The early influenza virus replication steps include virus absorption, internalization of virus to form a virus-containing endosome, and fusion. Results in the time course study indicated that RO5464466 did not exert an inhibitory effect on virus absorption step (−1 to 0 hour interval in Fig. 2A). To further support this claim, hemagglutination-inhibition test was used in which aggregation of chicken erythrocytes was the consequence of the binding between viral hemagglutinin and sialic acid receptors on the surface of the cells. At a concentration of 10 µM, RO5464466 did not have an inhibitory effect on hemagglutination regardless of the viral dilutions used (data not shown), suggesting that RO5464466 doesn't interfere with virus-receptor interaction. To study if RO5464466 targets on virus fusion, a hemagglutinin-mediated hemolysis assay was employed, in which hemagglutinin of influenza virus binds to sialic acid receptors of chicken erythrocytes as described in the hemagglutination inhibition test. To trigger hemolysis, virus-cell suspension was acidified briefly to initiate HA conformational changes and generate “holes” on the surface of cells to release hemoglobin content from the cells. RO5464466, when added into virus-cell suspension before acidification, inhibited hemolysis in a dose-dependent manner with an IC50 of 0.29 µM (Table 1). To make sure that the inhibitory effect of RO5464466 on hemolysis could exist in a broad range of pH that was used to acidify virus–cell suspension, pH-dependence of hemolysis in the presence or absence of the compound was evaluated by adjusting virus-absorbed erythrocytes to different pH values before measuring the release of hemoglobin. As a control, erythrocyte suspension alone was also adjusted to the same pH to measure the extent of hemolysis caused by acidic pH itself. As shown in Fig. 3, when pH was lower than 5, hemolysis was triggered by acidic pH (pH control: no virus added to the suspension of chicken erythrocytes) to an extent where no difference was detected no matter if RO5464466 was present or not. On the other end, when pH was 5.5 or higher, no significant pH-mediated hemolysis was observed no matter if virus or compound exists, indicating HA conformational changes would not occur efficiently under these conditions. For the four pH values tested in the middle between 4.96 and 5.5, hemolysis caused by a low pH alone was nearly none or at a lower level when compared to the pH groups in the left end of Fig. 3. Under these pH values (5.03, 5.05, 5.1, and 5.2), adding influenza virus apparently increased the extent of hemolysis (shown as higher OD540 values in DMSO controls where virus and erythrocytes were present but there was no RO5464466). The overall hemolysis in DMSO controls might be composed of two different components: HA- mediated hemolysis under a low pH and hemolysis triggered by a low pH itself. In the presence of 10 µM RO5464466, HA-mediated hemolysis was completely blocked at all four pH values tested since the OD curve of RO5464466 was very close to the curve of pH control. This result indicates a possibility that RO5464466 may interfere with the acidification-induced conformational change of HA that is a prerequisite for virus-induced hemolysis. In addition, RO5464466 didn't result in a significant increase of OD540 when compared with the values observed in both pH and DMSO control groups at pH 5.5 and 6.0 (at the right end of Fig. 3) where no apparent hemolysis was observed. This data suggests RO5464466 itself is not hemolytic. As negative controls, two known influenza virus inhibitors, oseltamivir and ribavirin, did not show any effect on hemolysis (data not shown).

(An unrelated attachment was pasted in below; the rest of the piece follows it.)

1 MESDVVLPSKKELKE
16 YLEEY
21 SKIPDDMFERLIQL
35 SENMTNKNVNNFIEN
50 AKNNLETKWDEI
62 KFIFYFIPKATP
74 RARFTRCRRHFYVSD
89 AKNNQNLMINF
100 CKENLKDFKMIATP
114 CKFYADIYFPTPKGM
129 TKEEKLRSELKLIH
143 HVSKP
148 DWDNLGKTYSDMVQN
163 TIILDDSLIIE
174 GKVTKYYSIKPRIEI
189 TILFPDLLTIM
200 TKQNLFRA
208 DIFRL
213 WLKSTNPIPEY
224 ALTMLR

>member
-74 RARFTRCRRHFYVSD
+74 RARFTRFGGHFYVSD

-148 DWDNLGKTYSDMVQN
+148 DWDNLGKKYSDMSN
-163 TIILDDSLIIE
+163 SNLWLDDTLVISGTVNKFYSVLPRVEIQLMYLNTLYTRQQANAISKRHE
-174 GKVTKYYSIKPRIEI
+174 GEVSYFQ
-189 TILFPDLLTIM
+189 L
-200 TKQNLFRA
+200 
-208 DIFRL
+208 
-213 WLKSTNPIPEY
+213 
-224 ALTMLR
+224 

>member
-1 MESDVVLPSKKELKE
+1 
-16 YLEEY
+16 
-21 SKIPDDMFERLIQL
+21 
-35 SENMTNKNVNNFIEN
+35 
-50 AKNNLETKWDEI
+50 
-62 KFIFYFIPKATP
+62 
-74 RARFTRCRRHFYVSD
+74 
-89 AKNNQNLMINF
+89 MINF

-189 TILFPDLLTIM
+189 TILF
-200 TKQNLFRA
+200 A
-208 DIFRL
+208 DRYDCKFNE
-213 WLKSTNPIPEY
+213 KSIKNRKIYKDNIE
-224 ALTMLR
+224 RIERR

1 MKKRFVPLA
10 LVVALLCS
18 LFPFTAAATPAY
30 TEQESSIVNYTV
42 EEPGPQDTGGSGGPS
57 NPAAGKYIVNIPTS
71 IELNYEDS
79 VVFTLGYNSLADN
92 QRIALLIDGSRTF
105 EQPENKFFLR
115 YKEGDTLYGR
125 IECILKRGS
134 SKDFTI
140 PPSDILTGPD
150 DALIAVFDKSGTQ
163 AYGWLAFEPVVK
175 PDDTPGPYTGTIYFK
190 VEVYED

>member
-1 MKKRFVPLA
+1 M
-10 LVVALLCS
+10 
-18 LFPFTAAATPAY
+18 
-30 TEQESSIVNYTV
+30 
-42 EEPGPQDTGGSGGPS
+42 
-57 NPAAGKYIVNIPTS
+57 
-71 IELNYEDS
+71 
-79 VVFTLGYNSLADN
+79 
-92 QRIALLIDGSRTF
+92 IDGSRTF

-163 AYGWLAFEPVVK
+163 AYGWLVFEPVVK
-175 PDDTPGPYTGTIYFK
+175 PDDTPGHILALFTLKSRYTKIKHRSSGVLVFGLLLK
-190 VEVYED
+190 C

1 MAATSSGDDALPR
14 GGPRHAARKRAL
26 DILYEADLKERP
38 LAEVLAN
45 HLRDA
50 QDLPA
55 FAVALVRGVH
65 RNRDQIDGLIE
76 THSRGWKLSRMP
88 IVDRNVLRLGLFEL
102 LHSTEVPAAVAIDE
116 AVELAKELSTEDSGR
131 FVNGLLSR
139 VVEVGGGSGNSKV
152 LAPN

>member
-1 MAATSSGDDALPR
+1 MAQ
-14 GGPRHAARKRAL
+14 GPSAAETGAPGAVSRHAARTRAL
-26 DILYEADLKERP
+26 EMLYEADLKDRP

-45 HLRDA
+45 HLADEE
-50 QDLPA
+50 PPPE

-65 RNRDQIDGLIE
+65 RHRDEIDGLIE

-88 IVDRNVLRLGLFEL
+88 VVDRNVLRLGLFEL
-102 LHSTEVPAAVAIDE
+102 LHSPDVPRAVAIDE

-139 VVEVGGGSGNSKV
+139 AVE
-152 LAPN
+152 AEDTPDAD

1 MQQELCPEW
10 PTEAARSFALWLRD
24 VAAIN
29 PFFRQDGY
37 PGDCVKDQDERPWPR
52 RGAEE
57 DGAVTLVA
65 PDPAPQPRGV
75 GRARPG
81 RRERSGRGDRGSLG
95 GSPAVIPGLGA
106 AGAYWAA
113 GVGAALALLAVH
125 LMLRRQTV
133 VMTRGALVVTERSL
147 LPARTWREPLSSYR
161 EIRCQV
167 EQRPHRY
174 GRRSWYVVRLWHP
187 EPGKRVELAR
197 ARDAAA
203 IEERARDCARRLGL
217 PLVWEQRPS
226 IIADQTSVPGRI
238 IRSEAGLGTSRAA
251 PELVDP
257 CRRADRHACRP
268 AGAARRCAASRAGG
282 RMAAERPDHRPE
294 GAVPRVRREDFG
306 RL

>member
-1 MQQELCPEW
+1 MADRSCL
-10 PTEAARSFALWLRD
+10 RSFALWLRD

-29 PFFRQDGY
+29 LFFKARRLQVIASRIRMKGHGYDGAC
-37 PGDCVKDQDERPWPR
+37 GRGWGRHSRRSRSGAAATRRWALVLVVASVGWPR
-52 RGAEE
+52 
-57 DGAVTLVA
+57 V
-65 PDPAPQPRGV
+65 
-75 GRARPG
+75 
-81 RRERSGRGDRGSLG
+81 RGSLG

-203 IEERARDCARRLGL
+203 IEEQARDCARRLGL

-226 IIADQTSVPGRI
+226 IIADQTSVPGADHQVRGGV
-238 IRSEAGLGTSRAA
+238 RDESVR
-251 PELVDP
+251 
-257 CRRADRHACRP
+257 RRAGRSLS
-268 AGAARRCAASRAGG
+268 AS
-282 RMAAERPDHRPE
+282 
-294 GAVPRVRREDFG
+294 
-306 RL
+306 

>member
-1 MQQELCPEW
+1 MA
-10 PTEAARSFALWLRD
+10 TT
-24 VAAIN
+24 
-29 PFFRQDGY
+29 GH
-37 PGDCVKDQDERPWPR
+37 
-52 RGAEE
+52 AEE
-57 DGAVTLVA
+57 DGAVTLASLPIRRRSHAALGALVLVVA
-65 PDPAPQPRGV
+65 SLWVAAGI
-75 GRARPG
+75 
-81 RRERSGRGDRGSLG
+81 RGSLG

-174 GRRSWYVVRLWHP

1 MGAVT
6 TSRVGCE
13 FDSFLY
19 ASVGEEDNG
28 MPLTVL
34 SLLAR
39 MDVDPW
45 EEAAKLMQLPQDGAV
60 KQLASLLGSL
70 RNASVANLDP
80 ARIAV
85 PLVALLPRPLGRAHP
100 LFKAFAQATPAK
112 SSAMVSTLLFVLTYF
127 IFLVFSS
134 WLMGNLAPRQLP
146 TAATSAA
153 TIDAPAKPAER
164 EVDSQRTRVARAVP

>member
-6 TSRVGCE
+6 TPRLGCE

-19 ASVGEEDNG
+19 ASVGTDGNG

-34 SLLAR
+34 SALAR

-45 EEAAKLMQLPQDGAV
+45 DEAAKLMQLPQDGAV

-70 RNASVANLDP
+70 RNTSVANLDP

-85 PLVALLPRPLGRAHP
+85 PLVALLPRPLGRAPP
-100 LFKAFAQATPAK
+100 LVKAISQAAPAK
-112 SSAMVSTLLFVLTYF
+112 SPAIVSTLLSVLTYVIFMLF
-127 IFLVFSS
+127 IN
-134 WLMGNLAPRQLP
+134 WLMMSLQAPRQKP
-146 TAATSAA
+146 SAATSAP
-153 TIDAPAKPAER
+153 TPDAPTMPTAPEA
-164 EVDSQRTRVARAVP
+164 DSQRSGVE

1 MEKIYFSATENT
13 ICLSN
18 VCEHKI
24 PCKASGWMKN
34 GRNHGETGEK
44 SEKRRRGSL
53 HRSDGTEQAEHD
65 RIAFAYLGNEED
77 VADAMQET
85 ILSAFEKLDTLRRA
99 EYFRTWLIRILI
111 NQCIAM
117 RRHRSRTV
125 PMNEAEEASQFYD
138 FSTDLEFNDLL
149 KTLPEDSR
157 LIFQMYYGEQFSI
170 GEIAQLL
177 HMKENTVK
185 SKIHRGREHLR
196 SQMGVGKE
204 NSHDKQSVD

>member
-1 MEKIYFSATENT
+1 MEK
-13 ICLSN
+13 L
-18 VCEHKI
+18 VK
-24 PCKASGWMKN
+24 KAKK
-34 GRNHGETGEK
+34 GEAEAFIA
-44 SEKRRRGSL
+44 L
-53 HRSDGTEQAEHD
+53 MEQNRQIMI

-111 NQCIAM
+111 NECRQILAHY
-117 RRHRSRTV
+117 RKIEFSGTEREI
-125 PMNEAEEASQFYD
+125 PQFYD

Figure 3. RO5464466 inhibited HA-mediated hemolysis of chicken erythrocytes.